Just as building materials are the core of physical infrastructure, trusting relationships are at the heart of civic infrastructure. Like the roads and bridges of physical infrastructure, civic infrastructure holds a community together and allows it to grow and thrive. Unlike physical infrastructure, though, civic infrastructure is the connections and structures that we can’t see — like collaboration, goal setting and data sharing.
Civic infrastructure joins leaders from across a community — from education, business, health care, housing, philanthropy and more — to work collaboratively, using data, to improve outcomes for children and families. It makes it possible to change systems by shifting practices, policies, resources and power structures. But none of it works without deep partnerships.
Why are trusting relationships so crucial to civic infrastructure? Working together across programs and organizations is complex, difficult and vulnerable. Partners have to share their thought processes, be open to new ideas and make joint decisions instead of going it alone. This kind of meaningful work — which is different from simple collaboration — requires trust.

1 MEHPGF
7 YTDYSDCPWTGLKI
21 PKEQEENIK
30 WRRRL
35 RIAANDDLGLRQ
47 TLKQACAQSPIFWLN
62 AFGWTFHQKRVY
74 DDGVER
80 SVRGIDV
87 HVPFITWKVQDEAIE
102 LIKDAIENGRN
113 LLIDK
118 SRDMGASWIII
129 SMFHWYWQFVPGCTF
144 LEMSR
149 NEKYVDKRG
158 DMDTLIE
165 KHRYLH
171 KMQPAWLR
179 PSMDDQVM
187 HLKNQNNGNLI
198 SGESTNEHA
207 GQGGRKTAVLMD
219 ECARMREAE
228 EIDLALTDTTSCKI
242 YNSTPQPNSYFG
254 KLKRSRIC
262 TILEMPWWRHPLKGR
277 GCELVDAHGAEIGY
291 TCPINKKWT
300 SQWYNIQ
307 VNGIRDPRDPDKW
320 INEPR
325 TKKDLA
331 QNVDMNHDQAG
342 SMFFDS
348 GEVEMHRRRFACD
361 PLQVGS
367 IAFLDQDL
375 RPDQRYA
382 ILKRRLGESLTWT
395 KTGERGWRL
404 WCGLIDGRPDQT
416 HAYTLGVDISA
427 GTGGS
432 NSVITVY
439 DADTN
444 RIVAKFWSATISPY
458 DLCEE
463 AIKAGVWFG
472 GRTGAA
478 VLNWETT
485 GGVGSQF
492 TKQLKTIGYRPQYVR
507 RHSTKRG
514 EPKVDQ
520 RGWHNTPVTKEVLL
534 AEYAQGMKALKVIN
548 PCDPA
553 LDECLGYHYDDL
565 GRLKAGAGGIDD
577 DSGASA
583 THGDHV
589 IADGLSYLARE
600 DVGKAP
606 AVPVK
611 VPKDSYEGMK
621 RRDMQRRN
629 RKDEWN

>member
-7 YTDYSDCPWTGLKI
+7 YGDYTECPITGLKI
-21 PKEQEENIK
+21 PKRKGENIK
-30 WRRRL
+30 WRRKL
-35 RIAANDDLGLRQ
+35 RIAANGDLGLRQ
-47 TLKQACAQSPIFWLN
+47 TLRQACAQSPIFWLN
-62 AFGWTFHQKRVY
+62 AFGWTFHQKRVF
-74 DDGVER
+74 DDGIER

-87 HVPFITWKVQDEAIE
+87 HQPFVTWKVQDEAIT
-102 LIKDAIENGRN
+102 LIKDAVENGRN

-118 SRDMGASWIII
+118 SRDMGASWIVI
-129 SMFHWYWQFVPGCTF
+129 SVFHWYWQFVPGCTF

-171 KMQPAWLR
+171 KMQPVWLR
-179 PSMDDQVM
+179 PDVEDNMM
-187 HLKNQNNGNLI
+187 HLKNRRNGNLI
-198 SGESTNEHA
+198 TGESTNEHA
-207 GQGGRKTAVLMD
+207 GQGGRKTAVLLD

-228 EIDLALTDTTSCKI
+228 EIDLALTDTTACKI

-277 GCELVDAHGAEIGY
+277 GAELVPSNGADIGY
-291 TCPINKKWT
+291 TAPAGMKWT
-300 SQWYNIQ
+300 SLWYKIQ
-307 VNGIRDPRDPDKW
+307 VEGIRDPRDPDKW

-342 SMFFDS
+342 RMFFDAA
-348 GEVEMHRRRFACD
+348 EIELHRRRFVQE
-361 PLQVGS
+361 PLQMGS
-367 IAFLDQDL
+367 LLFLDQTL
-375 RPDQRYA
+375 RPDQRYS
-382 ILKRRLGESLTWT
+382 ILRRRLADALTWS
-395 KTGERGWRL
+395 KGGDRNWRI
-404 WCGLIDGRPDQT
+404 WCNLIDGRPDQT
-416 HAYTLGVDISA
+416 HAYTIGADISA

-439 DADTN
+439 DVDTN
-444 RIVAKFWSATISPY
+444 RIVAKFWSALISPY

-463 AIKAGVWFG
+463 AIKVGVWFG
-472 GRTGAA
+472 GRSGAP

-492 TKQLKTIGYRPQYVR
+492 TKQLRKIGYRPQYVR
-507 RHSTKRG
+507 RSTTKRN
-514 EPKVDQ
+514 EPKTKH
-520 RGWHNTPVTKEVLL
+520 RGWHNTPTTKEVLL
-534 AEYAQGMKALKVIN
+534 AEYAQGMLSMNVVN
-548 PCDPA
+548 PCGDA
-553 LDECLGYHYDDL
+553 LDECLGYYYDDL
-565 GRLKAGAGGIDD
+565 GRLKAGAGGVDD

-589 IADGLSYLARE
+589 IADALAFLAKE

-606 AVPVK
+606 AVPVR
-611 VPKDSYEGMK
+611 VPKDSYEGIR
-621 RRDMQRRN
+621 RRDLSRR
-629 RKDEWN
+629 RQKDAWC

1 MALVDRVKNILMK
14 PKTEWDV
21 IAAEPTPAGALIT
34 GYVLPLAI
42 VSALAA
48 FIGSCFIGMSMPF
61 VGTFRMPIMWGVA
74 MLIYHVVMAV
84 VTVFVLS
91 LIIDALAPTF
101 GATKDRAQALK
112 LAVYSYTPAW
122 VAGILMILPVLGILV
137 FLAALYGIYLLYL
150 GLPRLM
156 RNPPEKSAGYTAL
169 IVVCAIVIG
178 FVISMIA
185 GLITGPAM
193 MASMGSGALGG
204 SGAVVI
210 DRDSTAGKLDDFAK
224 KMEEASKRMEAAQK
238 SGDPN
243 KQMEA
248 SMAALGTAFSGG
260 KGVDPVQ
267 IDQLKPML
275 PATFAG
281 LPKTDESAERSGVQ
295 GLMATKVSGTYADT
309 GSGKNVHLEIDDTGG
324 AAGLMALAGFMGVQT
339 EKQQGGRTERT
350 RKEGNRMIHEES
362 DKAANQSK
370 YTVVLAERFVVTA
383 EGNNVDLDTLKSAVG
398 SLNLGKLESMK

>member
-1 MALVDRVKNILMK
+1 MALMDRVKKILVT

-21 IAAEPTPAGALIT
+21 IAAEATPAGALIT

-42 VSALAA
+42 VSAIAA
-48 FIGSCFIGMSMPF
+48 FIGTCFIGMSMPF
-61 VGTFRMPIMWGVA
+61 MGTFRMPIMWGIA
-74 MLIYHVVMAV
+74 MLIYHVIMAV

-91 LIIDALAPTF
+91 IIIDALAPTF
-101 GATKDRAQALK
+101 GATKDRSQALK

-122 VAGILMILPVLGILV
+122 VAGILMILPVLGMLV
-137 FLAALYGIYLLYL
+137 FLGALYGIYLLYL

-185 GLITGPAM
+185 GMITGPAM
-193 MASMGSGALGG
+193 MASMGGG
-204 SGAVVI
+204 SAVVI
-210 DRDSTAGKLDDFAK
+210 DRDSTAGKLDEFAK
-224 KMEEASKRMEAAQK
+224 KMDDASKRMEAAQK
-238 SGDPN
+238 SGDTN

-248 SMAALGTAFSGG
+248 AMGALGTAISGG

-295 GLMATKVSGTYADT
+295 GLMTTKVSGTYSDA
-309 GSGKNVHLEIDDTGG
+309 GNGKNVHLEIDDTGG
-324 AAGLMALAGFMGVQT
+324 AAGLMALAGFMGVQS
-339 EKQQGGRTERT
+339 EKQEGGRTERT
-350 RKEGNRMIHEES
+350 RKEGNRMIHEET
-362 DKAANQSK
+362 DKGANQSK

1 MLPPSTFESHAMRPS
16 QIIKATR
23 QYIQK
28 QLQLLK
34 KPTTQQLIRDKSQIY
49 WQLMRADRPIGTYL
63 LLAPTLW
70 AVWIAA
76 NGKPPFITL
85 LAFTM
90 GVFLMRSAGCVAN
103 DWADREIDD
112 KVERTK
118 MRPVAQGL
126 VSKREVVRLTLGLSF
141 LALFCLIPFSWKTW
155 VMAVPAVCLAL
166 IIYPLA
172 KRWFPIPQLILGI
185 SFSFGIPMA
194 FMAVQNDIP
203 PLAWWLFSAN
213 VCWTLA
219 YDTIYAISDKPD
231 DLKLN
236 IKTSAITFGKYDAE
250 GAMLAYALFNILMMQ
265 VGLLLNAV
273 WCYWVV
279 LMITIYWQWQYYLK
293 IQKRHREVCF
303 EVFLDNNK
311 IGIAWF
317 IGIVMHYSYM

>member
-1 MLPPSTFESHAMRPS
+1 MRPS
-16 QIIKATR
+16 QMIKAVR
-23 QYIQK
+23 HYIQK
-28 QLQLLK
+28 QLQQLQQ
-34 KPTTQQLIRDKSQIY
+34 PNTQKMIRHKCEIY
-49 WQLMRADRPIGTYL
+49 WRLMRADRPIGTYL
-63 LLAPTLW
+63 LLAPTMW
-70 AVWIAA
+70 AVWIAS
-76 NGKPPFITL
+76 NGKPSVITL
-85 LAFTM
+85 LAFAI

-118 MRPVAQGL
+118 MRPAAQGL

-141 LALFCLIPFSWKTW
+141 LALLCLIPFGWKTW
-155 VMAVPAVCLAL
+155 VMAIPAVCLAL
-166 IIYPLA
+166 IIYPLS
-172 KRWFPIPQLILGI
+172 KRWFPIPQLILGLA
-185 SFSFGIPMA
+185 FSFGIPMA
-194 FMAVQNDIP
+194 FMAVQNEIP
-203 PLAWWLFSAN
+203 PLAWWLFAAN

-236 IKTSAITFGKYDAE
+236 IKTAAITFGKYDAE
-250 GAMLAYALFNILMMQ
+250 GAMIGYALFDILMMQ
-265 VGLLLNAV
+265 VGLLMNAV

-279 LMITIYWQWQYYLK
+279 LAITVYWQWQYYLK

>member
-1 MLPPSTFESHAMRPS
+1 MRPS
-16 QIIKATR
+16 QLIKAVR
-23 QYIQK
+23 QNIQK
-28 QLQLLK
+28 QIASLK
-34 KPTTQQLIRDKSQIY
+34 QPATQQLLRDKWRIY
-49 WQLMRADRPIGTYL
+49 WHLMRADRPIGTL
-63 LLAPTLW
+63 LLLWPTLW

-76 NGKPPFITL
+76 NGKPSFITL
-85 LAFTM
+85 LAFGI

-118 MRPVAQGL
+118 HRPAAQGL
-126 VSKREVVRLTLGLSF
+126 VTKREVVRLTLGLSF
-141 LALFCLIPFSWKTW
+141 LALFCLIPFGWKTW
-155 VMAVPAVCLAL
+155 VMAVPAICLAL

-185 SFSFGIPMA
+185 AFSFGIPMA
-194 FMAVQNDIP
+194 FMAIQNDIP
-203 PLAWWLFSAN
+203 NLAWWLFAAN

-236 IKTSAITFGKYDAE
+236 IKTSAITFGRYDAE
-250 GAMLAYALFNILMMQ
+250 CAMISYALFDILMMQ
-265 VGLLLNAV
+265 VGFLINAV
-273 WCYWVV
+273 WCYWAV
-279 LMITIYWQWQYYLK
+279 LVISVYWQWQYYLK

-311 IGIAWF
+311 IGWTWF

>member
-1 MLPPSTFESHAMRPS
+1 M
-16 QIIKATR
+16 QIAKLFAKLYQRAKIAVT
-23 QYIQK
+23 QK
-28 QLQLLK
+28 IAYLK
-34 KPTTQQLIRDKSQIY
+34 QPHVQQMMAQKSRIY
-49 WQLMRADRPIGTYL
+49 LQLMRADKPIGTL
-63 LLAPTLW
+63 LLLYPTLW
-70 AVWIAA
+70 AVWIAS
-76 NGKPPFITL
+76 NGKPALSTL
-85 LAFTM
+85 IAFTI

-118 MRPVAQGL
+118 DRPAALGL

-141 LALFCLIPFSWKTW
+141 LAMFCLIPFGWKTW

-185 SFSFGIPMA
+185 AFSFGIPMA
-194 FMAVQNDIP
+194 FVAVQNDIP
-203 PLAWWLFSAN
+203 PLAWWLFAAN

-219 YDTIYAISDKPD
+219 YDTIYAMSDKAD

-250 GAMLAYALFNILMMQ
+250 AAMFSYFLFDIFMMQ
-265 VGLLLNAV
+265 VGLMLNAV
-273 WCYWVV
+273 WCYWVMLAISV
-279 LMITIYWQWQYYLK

For more than a decade, communities across the country have been developing their civic infrastructure with the foundation of strong connections with partners. From these Cradle to Career Network members, we’ve learned insights around building the trusting relationships that make this work possible.
The core components of building civic infrastructure — a shared vision, meaningful collaboration, consistent communication, sustainability and effective data use — all contribute to establishing and maintaining trust. Read the full post on Medium to dig into what these steps look like and how we’ve seen them at work in communities across the country.